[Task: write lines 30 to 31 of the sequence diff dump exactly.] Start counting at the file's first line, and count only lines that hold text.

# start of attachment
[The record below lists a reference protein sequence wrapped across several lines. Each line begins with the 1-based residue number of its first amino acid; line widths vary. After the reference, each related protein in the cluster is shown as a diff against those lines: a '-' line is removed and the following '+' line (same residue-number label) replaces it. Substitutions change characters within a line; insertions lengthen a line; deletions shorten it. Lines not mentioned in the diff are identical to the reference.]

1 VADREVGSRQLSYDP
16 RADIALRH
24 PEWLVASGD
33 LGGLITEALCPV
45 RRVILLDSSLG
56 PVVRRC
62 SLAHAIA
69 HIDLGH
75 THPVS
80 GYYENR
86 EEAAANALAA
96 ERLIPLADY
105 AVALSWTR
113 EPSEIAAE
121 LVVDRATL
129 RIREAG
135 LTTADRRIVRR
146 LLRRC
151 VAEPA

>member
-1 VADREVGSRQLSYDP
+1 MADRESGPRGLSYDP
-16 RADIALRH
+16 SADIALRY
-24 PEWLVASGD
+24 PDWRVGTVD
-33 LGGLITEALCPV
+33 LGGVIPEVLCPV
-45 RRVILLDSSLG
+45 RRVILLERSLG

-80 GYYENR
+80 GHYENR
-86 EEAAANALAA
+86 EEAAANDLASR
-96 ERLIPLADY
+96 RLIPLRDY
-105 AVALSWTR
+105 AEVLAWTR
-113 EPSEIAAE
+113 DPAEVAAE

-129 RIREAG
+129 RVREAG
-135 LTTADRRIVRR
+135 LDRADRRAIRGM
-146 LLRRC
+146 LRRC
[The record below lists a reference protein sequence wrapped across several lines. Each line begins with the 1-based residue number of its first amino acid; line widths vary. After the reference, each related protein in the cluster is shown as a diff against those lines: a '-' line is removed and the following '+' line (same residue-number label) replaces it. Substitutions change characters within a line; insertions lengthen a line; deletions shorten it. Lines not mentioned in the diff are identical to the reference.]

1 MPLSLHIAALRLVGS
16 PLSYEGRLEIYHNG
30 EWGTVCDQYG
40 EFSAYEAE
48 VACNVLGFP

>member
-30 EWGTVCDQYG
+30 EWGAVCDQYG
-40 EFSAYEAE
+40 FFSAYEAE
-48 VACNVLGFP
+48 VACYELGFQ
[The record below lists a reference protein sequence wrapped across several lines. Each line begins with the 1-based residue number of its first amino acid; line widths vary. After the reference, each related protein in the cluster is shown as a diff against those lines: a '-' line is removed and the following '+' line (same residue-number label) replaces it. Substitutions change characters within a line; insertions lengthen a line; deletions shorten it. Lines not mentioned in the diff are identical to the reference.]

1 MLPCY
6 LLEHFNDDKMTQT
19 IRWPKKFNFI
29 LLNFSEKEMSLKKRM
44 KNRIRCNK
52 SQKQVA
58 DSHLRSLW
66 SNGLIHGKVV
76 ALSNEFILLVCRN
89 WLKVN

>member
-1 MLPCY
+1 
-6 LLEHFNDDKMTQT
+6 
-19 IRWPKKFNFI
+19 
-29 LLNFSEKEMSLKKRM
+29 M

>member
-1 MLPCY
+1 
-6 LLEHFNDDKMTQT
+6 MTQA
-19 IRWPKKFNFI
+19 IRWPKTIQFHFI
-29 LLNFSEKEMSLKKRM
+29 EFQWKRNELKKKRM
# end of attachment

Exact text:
-45 RRVILLDSSLG
+45 RRVILLERSLG